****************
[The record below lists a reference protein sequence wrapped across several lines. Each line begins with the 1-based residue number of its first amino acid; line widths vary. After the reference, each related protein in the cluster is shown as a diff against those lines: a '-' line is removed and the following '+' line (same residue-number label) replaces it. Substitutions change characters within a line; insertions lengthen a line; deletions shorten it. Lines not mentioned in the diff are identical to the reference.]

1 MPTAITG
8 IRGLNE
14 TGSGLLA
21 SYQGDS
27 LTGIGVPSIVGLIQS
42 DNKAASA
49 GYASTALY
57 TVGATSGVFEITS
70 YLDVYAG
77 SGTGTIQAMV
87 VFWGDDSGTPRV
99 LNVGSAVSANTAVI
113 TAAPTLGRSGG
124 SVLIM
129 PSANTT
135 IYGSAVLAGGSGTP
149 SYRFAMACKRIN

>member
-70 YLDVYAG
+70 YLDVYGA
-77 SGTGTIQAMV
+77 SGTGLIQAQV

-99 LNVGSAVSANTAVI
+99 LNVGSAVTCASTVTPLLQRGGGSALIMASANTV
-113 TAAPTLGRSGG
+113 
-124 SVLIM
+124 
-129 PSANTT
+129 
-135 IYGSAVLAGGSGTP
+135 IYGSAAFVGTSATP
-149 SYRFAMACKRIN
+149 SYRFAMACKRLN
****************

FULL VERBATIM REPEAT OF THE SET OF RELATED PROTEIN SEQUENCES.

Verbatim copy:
[The record below lists a reference protein sequence wrapped across several lines. Each line begins with the 1-based residue number of its first amino acid; line widths vary. After the reference, each related protein in the cluster is shown as a diff against those lines: a '-' line is removed and the following '+' line (same residue-number label) replaces it. Substitutions change characters within a line; insertions lengthen a line; deletions shorten it. Lines not mentioned in the diff are identical to the reference.]

1 MPTAITG
8 IRGLNE
14 TGSGLLA
21 SYQGDS
27 LTGIGVPSIVGLIQS
42 DNKAASA
49 GYASTALY
57 TVGATSGVFEITS
70 YLDVYAG
77 SGTGTIQAMV
87 VFWGDDSGTPRV
99 LNVGSAVSANTAVI
113 TAAPTLGRSGG
124 SVLIM
129 PSANTT
135 IYGSAVLAGGSGTP
149 SYRFAMACKRIN

>member
-70 YLDVYAG
+70 YLDVYGA
-77 SGTGTIQAMV
+77 SGTGLIQAQV

-99 LNVGSAVSANTAVI
+99 LNVGSAVTCASTVTPLLQRGGGSALIMASANTV
-113 TAAPTLGRSGG
+113 
-124 SVLIM
+124 
-129 PSANTT
+129 
-135 IYGSAVLAGGSGTP
+135 IYGSAAFVGTSATP
-149 SYRFAMACKRIN
+149 SYRFAMACKRLN